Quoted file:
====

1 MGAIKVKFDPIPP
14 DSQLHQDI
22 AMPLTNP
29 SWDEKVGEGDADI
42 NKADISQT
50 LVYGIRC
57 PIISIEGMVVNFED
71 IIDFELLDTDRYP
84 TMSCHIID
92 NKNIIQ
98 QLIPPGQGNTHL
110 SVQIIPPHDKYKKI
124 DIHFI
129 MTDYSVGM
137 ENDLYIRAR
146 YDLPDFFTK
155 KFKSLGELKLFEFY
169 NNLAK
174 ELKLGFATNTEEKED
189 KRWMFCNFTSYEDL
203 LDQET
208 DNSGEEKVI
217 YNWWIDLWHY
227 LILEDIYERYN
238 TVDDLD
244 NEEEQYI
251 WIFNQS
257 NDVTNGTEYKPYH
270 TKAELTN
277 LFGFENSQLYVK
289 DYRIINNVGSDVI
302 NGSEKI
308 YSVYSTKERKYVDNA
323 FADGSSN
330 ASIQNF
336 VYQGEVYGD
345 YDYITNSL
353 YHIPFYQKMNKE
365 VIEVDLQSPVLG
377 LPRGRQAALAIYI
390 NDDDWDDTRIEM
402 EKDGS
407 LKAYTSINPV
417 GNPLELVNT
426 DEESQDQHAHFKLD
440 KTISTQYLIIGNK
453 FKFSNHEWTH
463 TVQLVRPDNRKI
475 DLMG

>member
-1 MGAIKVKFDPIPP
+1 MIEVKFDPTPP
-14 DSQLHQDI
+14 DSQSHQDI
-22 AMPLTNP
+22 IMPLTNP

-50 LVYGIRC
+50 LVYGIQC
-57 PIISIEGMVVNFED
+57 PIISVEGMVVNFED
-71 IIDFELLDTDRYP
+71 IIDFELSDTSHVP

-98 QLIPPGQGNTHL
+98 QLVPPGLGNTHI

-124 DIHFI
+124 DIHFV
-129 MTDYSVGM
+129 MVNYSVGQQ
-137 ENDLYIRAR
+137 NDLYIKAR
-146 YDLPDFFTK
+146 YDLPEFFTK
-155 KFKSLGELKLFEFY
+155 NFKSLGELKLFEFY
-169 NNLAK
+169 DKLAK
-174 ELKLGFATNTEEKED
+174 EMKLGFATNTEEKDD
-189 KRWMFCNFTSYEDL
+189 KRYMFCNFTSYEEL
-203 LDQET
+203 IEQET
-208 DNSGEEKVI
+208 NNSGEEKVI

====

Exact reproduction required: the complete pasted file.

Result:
1 MGAIKVKFDPIPP
14 DSQLHQDI
22 AMPLTNP
29 SWDEKVGEGDADI
42 NKADISQT
50 LVYGIRC
57 PIISIEGMVVNFED
71 IIDFELLDTDRYP
84 TMSCHIID
92 NKNIIQ
98 QLIPPGQGNTHL
110 SVQIIPPHDKYKKI
124 DIHFI
129 MTDYSVGM
137 ENDLYIRAR
146 YDLPDFFTK
155 KFKSLGELKLFEFY
169 NNLAK
174 ELKLGFATNTEEKED
189 KRWMFCNFTSYEDL
203 LDQET
208 DNSGEEKVI
217 YNWWIDLWHY
227 LILEDIYERYN
238 TVDDLD
244 NEEEQYI
251 WIFNQS
257 NDVTNGTEYKPYH
270 TKAELTN
277 LFGFENSQLYVK
289 DYRIINNVGSDVI
302 NGSEKI
308 YSVYSTKERKYVDNA
323 FADGSSN
330 ASIQNF
336 VYQGEVYGD
345 YDYITNSL
353 YHIPFYQKMNKE
365 VIEVDLQSPVLG
377 LPRGRQAALAIYI
390 NDDDWDDTRIEM
402 EKDGS
407 LKAYTSINPV
417 GNPLELVNT
426 DEESQDQHAHFKLD
440 KTISTQYLIIGNK
453 FKFSNHEWTH
463 TVQLVRPDNRKI
475 DLMG

>member
-1 MGAIKVKFDPIPP
+1 MIEVKFDPTPP
-14 DSQLHQDI
+14 DSQSHQDI
-22 AMPLTNP
+22 IMPLTNP

-50 LVYGIRC
+50 LVYGIQC
-57 PIISIEGMVVNFED
+57 PIISVEGMVVNFED
-71 IIDFELLDTDRYP
+71 IIDFELSDTSHVP

-98 QLIPPGQGNTHL
+98 QLVPPGLGNTHI

-124 DIHFI
+124 DIHFV
-129 MTDYSVGM
+129 MVNYSVGQQ
-137 ENDLYIRAR
+137 NDLYIKAR
-146 YDLPDFFTK
+146 YDLPEFFTK
-155 KFKSLGELKLFEFY
+155 NFKSLGELKLFEFY
-169 NNLAK
+169 DKLAK
-174 ELKLGFATNTEEKED
+174 EMKLGFATNTEEKDD
-189 KRWMFCNFTSYEDL
+189 KRYMFCNFTSYEEL
-203 LDQET
+203 IEQET
-208 DNSGEEKVI
+208 NNSGEEKVI